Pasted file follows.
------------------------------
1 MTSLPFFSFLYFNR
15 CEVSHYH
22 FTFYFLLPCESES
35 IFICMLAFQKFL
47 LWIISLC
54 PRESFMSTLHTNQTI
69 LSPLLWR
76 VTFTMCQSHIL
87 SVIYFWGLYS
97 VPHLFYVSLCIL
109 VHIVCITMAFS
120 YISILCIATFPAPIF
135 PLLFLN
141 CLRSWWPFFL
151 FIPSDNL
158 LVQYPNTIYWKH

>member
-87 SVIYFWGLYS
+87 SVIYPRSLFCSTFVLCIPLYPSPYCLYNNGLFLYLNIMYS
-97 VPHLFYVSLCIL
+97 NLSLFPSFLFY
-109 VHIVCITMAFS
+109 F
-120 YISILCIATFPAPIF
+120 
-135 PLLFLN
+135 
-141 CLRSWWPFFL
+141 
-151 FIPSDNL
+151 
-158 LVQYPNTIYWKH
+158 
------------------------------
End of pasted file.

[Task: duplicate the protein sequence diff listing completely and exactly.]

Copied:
1 MTSLPFFSFLYFNR
15 CEVSHYH
22 FTFYFLLPCESES
35 IFICMLAFQKFL
47 LWIISLC
54 PRESFMSTLHTNQTI
69 LSPLLWR
76 VTFTMCQSHIL
87 SVIYFWGLYS
97 VPHLFYVSLCIL
109 VHIVCITMAFS
120 YISILCIATFPAPIF
135 PLLFLN
141 CLRSWWPFFL
151 FIPSDNL
158 LVQYPNTIYWKH

>member
-87 SVIYFWGLYS
+87 SVIYPRSLFCSTFVLCIPLYPSPYCLYNNGLFLYLNIMYS
-97 VPHLFYVSLCIL
+97 NLSLFPSFLFY
-109 VHIVCITMAFS
+109 F
-120 YISILCIATFPAPIF
+120 
-135 PLLFLN
+135 
-141 CLRSWWPFFL
+141 
-151 FIPSDNL
+151 
-158 LVQYPNTIYWKH
+158 